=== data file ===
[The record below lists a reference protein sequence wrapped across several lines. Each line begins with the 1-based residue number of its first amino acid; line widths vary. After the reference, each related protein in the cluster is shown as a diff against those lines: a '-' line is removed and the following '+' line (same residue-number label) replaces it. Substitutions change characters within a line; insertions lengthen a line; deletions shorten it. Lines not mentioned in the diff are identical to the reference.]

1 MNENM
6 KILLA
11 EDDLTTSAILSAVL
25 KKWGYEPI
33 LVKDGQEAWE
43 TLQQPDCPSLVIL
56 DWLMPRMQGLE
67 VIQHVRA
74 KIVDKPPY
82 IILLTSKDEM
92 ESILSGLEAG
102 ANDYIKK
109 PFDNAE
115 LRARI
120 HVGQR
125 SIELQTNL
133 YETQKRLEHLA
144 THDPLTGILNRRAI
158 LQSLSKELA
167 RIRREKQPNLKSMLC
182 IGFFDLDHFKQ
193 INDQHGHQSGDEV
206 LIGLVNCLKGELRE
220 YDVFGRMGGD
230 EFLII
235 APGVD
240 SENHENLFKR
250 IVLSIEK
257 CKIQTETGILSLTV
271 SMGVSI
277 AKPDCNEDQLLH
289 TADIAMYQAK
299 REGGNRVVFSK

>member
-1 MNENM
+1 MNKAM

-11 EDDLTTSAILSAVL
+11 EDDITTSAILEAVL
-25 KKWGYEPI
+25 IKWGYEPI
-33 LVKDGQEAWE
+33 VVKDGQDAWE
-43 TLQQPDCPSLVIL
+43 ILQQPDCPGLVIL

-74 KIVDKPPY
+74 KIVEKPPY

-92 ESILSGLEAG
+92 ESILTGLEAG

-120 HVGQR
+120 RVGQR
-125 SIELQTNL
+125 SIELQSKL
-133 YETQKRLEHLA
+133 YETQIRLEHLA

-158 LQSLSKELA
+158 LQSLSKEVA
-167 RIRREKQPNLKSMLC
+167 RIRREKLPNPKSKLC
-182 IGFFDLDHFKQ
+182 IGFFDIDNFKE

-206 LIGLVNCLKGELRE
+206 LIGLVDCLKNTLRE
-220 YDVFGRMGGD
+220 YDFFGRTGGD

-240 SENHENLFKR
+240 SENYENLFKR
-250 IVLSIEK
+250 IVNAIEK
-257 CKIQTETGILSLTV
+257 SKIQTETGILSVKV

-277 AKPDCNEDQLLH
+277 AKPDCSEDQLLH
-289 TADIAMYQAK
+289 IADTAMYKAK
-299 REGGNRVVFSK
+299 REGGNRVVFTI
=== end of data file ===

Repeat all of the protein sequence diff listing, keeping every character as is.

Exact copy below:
[The record below lists a reference protein sequence wrapped across several lines. Each line begins with the 1-based residue number of its first amino acid; line widths vary. After the reference, each related protein in the cluster is shown as a diff against those lines: a '-' line is removed and the following '+' line (same residue-number label) replaces it. Substitutions change characters within a line; insertions lengthen a line; deletions shorten it. Lines not mentioned in the diff are identical to the reference.]

1 MNENM
6 KILLA
11 EDDLTTSAILSAVL
25 KKWGYEPI
33 LVKDGQEAWE
43 TLQQPDCPSLVIL
56 DWLMPRMQGLE
67 VIQHVRA
74 KIVDKPPY
82 IILLTSKDEM
92 ESILSGLEAG
102 ANDYIKK
109 PFDNAE
115 LRARI
120 HVGQR
125 SIELQTNL
133 YETQKRLEHLA
144 THDPLTGILNRRAI
158 LQSLSKELA
167 RIRREKQPNLKSMLC
182 IGFFDLDHFKQ
193 INDQHGHQSGDEV
206 LIGLVNCLKGELRE
220 YDVFGRMGGD
230 EFLII
235 APGVD
240 SENHENLFKR
250 IVLSIEK
257 CKIQTETGILSLTV
271 SMGVSI
277 AKPDCNEDQLLH
289 TADIAMYQAK
299 REGGNRVVFSK

>member
-1 MNENM
+1 MNKAM

-11 EDDLTTSAILSAVL
+11 EDDITTSAILEAVL
-25 KKWGYEPI
+25 IKWGYEPI
-33 LVKDGQEAWE
+33 VVKDGQDAWE
-43 TLQQPDCPSLVIL
+43 ILQQPDCPGLVIL

-74 KIVDKPPY
+74 KIVEKPPY

-92 ESILSGLEAG
+92 ESILTGLEAG

-120 HVGQR
+120 RVGQR
-125 SIELQTNL
+125 SIELQSKL
-133 YETQKRLEHLA
+133 YETQIRLEHLA

-158 LQSLSKELA
+158 LQSLSKEVA
-167 RIRREKQPNLKSMLC
+167 RIRREKLPNPKSKLC
-182 IGFFDLDHFKQ
+182 IGFFDIDNFKE

-206 LIGLVNCLKGELRE
+206 LIGLVDCLKNTLRE
-220 YDVFGRMGGD
+220 YDFFGRTGGD

-240 SENHENLFKR
+240 SENYENLFKR
-250 IVLSIEK
+250 IVNAIEK
-257 CKIQTETGILSLTV
+257 SKIQTETGILSVKV

-277 AKPDCNEDQLLH
+277 AKPDCSEDQLLH
-289 TADIAMYQAK
+289 IADTAMYKAK
-299 REGGNRVVFSK
+299 REGGNRVVFTI